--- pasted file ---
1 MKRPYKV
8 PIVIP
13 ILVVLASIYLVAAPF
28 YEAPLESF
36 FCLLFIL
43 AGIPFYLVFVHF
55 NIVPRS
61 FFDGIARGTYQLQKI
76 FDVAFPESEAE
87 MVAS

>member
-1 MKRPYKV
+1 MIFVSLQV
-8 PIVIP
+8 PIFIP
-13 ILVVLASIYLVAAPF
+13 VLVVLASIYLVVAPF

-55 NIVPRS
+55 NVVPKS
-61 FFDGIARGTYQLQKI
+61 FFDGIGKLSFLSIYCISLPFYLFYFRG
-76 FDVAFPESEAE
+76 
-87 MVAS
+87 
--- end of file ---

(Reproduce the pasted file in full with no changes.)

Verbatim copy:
1 MKRPYKV
8 PIVIP
13 ILVVLASIYLVAAPF
28 YEAPLESF
36 FCLLFIL
43 AGIPFYLVFVHF
55 NIVPRS
61 FFDGIARGTYQLQKI
76 FDVAFPESEAE
87 MVAS

>member
-1 MKRPYKV
+1 MIFVSLQV
-8 PIVIP
+8 PIFIP
-13 ILVVLASIYLVAAPF
+13 VLVVLASIYLVVAPF

-55 NIVPRS
+55 NVVPKS
-61 FFDGIARGTYQLQKI
+61 FFDGIGKLSFLSIYCISLPFYLFYFRG
-76 FDVAFPESEAE
+76 
-87 MVAS
+87 